Artificial intelligence is transforming the healthcare sector by allowing practitioners to leverage big data to identify and treat diseases. Using machine learning, doctors can detect issues faster, while medical researchers can garner a better understanding of infectious diseases like COVID-19. Investment in medical AI is vast, with the top 50 startups in the area receiving $8.5 billion in venture capital funding over the past decade.
The medical diagnostic process is inherently difficult. There are thousands of known diseases, but only a relatively small number of possible symptoms. Diagnosis takes time, often requiring multiple lab tests. There’s plenty of opportunity for unintentional errors, and the human eye and intelligence can only go so far when it comes to detecting diseases. Medical computer vision models are changing that by providing healthcare workers with real-time insights that drive better outcomes in radiology, pathology, life sciences, and more, in less time.
It all starts with proper image annotation. Effective machine learning models depend on accurate training data. The medical images, such as CT and MRI scans, can be used to train the machine learning model. They are the fuel needed to build accurate diagnostic and treatment solutions. But the machine must be trained to identify features in that data, and the human body is anything but simple.
For a medical AI system to work, it must be trained with thousands of annotated medical images, each one with appropriately labeled targets or objects. For example, annotation might label tumors, fractures, or the presence of an indicator for an infectious disease. Other models might detect abnormal changes by comparing a sequence of medical images taken over a period of time.
Recently, CloudFactory’s professionally managed team worked with V7 Labs to annotate chest x-rays used to train and test machine-learning models that may help expedite COVID-19 triage. Yes, medical AI is already helping hospitals get a handle on the pandemic.
Driving better healthcare outcomes with medical AI
Here are four ways medical AI can help improve healthcare outcomes:
Shorten diagnosis and treatment times – Medical AI can quickly identify medical abnormalities in visual data, such as CT and MRI scans, that it has been trained to recognize, reducing the time it takes to diagnose illness.
Speed is one of the biggest advantages AI offers. AI can analyze visual data in a mere fraction of the time it takes humans to.
Reduce the risk of human error – Humans are imperfect creatures, and even the best of us are prone to making errors. Fortunately, many of these issues can be eliminated by automating routine workflows.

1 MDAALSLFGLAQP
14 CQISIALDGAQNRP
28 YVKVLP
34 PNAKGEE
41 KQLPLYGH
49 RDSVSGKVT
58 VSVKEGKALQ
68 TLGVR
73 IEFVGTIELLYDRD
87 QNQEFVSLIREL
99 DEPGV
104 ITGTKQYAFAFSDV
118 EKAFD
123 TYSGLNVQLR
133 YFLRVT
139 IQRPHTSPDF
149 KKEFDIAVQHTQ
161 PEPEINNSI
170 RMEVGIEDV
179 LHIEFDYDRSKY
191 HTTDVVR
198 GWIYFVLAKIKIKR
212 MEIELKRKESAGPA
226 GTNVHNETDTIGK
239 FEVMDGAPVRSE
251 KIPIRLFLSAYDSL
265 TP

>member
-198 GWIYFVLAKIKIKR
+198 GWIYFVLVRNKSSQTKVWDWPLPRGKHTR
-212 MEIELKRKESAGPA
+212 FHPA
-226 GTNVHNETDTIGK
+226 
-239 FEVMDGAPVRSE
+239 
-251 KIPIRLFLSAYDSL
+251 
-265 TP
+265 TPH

With the right data sets, AI can help mitigate the problem of human error, which is currently a leading cause of mortality. A well-trained machine learning platform can spot things people can’t. Also, it enables faster and more informed decision-making to drive better outcomes. Indeed, you might think of AI as the best second opinion you’ve ever had.
Deliver precision healthcare – Medical AI can power more personalized and preventative insights. A well trained medical AI solution utilizes the right data to make real-time decisions and create predictive models that can spot problems before medical professionals can, to help doctors make smarter decisions tailored to the unique needs of every patient.
Empower faster medical research – In medical research, AI is used to test and analyze patterns in massive datasets. For example, it can trawl through vast repositories of medical literature and images and apply this wealth of past knowledge to better predict opportunities for developing tomorrow’s drugs.
This presents a tremendous opportunity, given that the cost of developing a new drug costs, on average, $1.3 billion. Furthermore, it typically takes years for a new drug to enter the market, and most of this time is spent on clinical trials. Medical AI offers the potential to reduce these time spans significantly by analyzing trial-related data to aid in the design of more effective and faster trials.
Investment in medical AI continues to grow, with many innovative startups fueling a revolution in public healthcare. But people still have a critical role to play. AI isn’t intended to replace skilled medical practitioners, but rather to augment their capabilities with real-time insights. It all begins with and depends upon high-quality image annotation.
Would you like to learn more about image annotation? Read our guide, Image Annotation for Computer Vision: A Guide to Labeling Visual Data for Your Machine Learning Project.